R&I: What is the riskiest activity you ever engaged in?

Training and breaking horses. When I was in high school, I worked on a lot of farms. I did everything from building fences to putting up hay. It was during this time that I found I had a knack for horses. They would tolerate me getting real close, so it was natural I started working more and more with them.

Eventually, I was putting a saddle on a few and before I knew it I was in that saddle riding a horse that had never been ridden before.

I admit I had some nervous moments, but I was never thrown off. It taught me that developing genuine trust early is very important and is needed by all involved. Nothing of any real value happens without it.

R&I: What about this work do you find the most fulfilling or rewarding?

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Setting very aggressive goals and then meeting and exceeding those goals with a team. Sharing team victories is the ultimate reward.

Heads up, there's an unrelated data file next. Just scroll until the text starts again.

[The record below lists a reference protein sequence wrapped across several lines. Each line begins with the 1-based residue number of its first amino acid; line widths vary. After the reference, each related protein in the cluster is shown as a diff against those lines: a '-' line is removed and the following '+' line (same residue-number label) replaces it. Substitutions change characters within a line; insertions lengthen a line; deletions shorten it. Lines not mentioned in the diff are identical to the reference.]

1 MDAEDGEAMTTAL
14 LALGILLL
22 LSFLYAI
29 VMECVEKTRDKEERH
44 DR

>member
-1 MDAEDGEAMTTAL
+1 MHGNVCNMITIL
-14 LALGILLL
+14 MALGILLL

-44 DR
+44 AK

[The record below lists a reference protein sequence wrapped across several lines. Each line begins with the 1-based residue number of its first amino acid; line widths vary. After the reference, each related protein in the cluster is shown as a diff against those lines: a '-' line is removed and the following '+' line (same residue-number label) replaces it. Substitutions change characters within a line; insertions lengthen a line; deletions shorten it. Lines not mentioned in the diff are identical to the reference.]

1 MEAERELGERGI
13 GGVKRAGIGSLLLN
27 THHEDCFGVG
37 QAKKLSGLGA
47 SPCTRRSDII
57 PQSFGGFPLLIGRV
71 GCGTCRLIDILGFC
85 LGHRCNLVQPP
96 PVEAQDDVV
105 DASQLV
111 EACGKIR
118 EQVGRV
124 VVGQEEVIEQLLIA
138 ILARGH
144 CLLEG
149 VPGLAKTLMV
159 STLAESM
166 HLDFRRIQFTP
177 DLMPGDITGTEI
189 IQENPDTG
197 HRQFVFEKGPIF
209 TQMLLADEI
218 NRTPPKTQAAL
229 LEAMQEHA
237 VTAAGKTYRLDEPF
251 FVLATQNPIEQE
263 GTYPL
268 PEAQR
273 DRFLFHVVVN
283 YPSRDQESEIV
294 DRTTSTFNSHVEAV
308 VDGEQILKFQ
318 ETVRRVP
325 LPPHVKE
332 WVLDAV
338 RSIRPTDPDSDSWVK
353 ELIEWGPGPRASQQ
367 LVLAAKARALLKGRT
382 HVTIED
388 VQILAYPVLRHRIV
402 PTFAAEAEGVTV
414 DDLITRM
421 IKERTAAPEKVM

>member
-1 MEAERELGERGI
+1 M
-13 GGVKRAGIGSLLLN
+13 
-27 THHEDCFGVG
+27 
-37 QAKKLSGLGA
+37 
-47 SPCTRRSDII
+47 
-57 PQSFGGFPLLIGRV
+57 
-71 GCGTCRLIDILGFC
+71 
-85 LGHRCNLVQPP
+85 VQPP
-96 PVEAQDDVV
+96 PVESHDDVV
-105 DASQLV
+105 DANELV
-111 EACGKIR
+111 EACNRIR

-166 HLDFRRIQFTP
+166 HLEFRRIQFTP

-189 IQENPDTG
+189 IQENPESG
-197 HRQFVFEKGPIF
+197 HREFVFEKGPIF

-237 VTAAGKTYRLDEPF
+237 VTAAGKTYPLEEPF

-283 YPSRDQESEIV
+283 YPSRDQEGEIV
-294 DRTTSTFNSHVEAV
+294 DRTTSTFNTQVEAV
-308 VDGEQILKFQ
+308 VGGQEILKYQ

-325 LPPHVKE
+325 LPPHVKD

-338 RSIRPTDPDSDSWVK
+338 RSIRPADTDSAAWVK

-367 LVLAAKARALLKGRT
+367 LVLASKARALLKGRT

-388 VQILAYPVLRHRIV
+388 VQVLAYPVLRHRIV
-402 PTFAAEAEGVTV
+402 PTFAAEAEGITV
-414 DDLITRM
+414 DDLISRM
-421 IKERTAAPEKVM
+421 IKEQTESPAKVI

R&I: What is the most unusual/interesting place you have ever visited?

Disney World. The sheer size of the place is awe inspiring. And everything works like a finely tuned clock.

There is a reason that hospitality companies send their people there to be trained on guest service. Disney World does it better than anyone else.

As a hospitality executive, I always learn something new whenever I am there.

James Cunningham, vice president, enterprise risk management, Pinnacle Entertainment, Inc.

The risks that Disney World faces are very similar to mine — on a much larger scale. They are complex and across the board. From liability for the millions of people they host as their guests each year, to the physical location of the park, to their vendor partnerships; their approach to risk management has been and continues to be innovative and a model that I learn from and I think there are lessons there for everybody.

R&I: What is the risk management community doing right?

We are doing a much better job of getting involved in a meaningful way in our daily operations and demonstrating genuine value to our organizations.